The trending hashtag, #MasculinitySoFragile, had me scrolling on twitter for hours and hours because I couldn’t agree more with about 80% of those tweets. Not only were some of them really funny, but they were also on point.
For anyone who is lost on this subject, good job on probably staying away from your phone (aka Twitter, Instargram, or Tumblr) for more than 15 minutes, or not so good job if you only follow cute animal pages and never ran into this hashtag! Basically, the hashtag was a trending topic on twitter where people would tweet things that ridiculously weaken men’s masculinity because of how fragile it is. People would tweet things like this:
Funny, right? Well this hashtag also made me wonder why people’s masculinity is so fragile. And of course, like 99% of the time, the answer is because of society. Criticizing men for not being “manly” enough has been happening for a really long time. We even have Angela Davis’ writing “The Anti-Slavery Movement and the Birth of Women’s Rights” where she talks about Frederick Douglas joining women during controversial women’s movements and people in those times criticizing him for it. As Davis’ writes, “Because of his principled support of the controversial women’s movement, he was often held up to public ridicule. Most men of his era, finding their manhood impugned, would have automatically risen to defend their masculinity” (page 30). This man was brave enough to resist society’s ridicule and continued to advocate for women’s rights.
Douglas was able to make the connection of derogatory terms being created in order to manipulate people and degrade them, when they are in fact doing nothing wrong. However, what still happens in todays society affects men so badly that their masculinity is, indeed, so fragile.
What does to “man up” even mean? This completely gendered phrase causes damage that definitely backfires on society when we see the suicide rates of men versus women. Sure, the suicide attempt statistics for women are significantly higher than for men, but actually committing suicide is where men take the prize. Why is that? Maybe telling the men to man up really means, “Hide the pain. Don’t you dare show your emotions. Be what society expects you to be; a jerk with no feelings, and when you actually have feelings internalize them until you can’t hold it in anymore and kill yourself before you think of saying them out loud”.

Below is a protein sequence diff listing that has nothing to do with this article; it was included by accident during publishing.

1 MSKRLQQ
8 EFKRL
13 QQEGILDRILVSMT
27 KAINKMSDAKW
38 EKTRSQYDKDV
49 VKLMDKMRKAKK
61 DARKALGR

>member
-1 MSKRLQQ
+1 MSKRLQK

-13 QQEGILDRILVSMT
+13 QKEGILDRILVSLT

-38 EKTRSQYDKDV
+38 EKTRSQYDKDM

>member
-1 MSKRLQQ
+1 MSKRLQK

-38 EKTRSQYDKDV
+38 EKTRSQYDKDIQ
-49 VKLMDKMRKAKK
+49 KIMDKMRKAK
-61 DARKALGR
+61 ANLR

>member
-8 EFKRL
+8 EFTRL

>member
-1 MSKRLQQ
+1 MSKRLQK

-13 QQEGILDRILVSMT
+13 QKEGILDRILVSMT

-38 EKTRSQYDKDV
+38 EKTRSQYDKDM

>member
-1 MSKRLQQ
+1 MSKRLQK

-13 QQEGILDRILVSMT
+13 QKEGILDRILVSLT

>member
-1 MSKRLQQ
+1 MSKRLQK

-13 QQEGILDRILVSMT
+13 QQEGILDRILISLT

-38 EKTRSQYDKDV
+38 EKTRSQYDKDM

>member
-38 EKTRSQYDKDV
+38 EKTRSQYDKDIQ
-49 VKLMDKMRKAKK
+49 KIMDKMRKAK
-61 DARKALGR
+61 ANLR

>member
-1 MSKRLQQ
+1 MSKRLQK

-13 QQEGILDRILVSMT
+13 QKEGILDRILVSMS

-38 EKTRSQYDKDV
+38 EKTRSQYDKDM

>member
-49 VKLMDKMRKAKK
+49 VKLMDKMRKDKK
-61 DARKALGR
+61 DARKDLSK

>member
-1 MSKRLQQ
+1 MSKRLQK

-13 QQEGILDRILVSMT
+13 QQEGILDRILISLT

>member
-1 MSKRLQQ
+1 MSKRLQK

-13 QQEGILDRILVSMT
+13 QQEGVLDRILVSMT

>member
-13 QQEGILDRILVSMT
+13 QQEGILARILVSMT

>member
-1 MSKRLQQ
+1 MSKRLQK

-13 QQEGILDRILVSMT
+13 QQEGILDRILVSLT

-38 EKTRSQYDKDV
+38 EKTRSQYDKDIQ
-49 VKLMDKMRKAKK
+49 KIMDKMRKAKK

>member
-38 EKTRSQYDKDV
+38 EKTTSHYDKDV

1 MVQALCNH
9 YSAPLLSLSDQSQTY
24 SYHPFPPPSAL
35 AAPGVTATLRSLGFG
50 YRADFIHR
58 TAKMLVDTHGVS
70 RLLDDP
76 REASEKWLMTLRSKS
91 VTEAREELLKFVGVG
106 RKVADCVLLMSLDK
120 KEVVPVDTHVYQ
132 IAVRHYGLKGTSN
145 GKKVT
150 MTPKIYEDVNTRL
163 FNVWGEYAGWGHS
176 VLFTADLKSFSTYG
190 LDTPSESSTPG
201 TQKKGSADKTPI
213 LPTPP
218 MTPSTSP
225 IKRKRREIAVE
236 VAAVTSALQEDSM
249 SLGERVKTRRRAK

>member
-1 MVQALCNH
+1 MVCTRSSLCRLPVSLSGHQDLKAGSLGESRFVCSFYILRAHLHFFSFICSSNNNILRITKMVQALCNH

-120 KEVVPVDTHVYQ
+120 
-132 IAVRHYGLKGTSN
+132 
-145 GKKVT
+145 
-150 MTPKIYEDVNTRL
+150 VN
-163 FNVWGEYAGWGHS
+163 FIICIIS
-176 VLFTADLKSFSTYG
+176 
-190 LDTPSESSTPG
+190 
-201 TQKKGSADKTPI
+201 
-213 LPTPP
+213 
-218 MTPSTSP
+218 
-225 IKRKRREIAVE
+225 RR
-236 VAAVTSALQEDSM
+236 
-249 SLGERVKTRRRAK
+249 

The construction of the phrase to “man up” is a big mistake on society, but the bigger mistake is the role we take on it when we continue to pass it on. Growing up with my little brother has helped me see the gender stereotypes and sexism that exists in our society and that doesn’t shy away from affecting our homes. The Mexican culture, specifically, is a great fan of this phrase because we use machismo as if it were mandatory. My little brother wasn’t allowed to wash dishes because his dad (my stepfather) wouldn’t allow him to do such a “womanly” chore. You know what else my little brother wasn’t allowed to do? Cry, because he had to “man up”. I say “wasn’t able to do” in past tense, because once I got the confidence to stand up to my stepdad and put him in his place, my brother has been able to step out of thee gender norms my culture and society put him in.
I didn’t necessarily fight my stepdad on leaving gender norms out of our house because I wanted my little brother to wash the dishes for me. I, instead, wanted to make sure that my brother knew it was ok for him to express himself with words and emotions like anyone else should be able to.
“Man up” is a phrase so far away from my vocabulary that even when I hear it on television ads, shows, movies, etc. I cringe. Therefore, I cringe about 20 times or more every time I turn on a television. Language is extremely important, and the norms we put on young children will affect them for the rest of their lives, so make sure to do your part and not restrict people to stick to specific gender norms.